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Making the Most of Your Professional References

Making the Most of Your Professional References

Peter Vogt, MonsterTRAK Career Coach

Ask each of your references to write you a brief (one- or two-page) letter that you can give to prospective employers. Make the job easy for the people you select by giving them a list of skills and experiences you’d like them to highlight in their letters, as well as a copy of your resume. The more information you can give them, the better; after all, some of them might be writing letters for several or even dozens of students.

How Healthy Are Your Networking Skills?

1. How important are first impressions?

They can make or break an interview
I can always make myself look better if I screw up at first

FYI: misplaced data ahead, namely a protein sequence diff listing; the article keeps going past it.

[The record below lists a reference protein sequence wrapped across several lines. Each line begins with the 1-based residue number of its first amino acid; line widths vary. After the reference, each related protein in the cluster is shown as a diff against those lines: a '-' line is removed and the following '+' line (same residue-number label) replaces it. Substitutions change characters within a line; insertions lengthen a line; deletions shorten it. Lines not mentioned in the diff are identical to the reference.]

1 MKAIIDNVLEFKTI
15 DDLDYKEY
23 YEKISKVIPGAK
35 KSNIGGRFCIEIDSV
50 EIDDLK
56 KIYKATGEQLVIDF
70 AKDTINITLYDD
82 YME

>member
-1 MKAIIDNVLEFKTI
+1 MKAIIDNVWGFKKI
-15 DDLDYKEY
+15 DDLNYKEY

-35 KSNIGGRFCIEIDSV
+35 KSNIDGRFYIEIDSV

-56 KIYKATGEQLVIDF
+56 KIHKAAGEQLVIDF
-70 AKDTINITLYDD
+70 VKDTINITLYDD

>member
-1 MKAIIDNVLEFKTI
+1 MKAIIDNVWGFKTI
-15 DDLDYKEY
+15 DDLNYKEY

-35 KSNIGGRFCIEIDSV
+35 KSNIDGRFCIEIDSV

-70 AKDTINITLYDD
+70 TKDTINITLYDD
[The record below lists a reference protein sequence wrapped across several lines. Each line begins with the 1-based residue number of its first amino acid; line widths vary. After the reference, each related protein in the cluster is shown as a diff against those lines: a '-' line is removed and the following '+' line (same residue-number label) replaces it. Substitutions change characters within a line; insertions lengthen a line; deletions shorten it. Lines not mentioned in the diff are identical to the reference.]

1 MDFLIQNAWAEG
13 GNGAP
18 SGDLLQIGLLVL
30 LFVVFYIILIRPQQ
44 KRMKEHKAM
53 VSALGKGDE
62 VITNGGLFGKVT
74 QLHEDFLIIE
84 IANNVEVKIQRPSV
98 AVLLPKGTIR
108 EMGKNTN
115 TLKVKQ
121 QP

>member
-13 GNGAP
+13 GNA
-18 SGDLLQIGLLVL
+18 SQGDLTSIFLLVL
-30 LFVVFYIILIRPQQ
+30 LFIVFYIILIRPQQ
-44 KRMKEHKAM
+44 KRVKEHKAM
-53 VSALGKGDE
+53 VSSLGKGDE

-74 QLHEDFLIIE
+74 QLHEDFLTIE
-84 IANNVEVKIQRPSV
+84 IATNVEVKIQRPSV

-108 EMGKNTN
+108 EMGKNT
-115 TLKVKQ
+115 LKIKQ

I dont worry about that. I look better on paper anyway

Once you have your reference letters in hand, ask the people you’ve chosen if they’d be willing to speak to employers directly as well. In most cases, employers will treat reference letters as mere starting points of the reference-checking process; they know that such letters will be glowing with praise for you (otherwise you wouldn’t have submitted them). So they’ll want to contact your references by phone or email to get more specifics about you and your skills and experiences. Your references need to be prepared for those calls or emails if and when they come.

Finding good references and convincing them to help you can be tricky and time-consuming to be sure, often because the people you approach are simply busy with so many other things. But if you choose your references with care and do all you can to make the process straightforward for them, you’ll wind up with one, two, three or more people who might well serve as that little extra edge you need to land the position you want.

This article originally appeared on Monster.com.


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